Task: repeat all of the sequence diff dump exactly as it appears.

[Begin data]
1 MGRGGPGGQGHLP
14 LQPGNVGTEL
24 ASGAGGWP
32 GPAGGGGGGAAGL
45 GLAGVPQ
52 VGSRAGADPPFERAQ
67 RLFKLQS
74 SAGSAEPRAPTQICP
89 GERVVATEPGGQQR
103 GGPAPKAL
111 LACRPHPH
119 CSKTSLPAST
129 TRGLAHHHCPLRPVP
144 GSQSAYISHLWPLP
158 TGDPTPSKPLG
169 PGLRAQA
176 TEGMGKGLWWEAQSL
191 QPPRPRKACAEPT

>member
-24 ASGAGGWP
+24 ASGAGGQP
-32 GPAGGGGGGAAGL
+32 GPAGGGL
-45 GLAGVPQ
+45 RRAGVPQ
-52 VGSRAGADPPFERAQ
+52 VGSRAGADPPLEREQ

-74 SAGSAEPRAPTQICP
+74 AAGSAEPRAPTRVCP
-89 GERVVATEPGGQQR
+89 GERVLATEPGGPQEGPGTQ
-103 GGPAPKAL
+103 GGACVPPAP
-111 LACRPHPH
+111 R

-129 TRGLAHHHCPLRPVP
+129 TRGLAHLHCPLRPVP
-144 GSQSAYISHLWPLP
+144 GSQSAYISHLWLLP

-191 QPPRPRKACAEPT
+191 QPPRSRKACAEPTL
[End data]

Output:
1 MGRGGPGGQGHLP
14 LQPGNVGTEL
24 ASGAGGWP
32 GPAGGGGGGAAGL
45 GLAGVPQ
52 VGSRAGADPPFERAQ
67 RLFKLQS
74 SAGSAEPRAPTQICP
89 GERVVATEPGGQQR
103 GGPAPKAL
111 LACRPHPH
119 CSKTSLPAST
129 TRGLAHHHCPLRPVP
144 GSQSAYISHLWPLP
158 TGDPTPSKPLG
169 PGLRAQA
176 TEGMGKGLWWEAQSL
191 QPPRPRKACAEPT

>member
-24 ASGAGGWP
+24 ASGAGGQP
-32 GPAGGGGGGAAGL
+32 GPAGGGL
-45 GLAGVPQ
+45 RRAGVPQ
-52 VGSRAGADPPFERAQ
+52 VGSRAGADPPLEREQ

-74 SAGSAEPRAPTQICP
+74 AAGSAEPRAPTRVCP
-89 GERVVATEPGGQQR
+89 GERVLATEPGGPQEGPGTQ
-103 GGPAPKAL
+103 GGACVPPAP
-111 LACRPHPH
+111 R

-129 TRGLAHHHCPLRPVP
+129 TRGLAHLHCPLRPVP
-144 GSQSAYISHLWPLP
+144 GSQSAYISHLWLLP

-191 QPPRPRKACAEPT
+191 QPPRSRKACAEPTL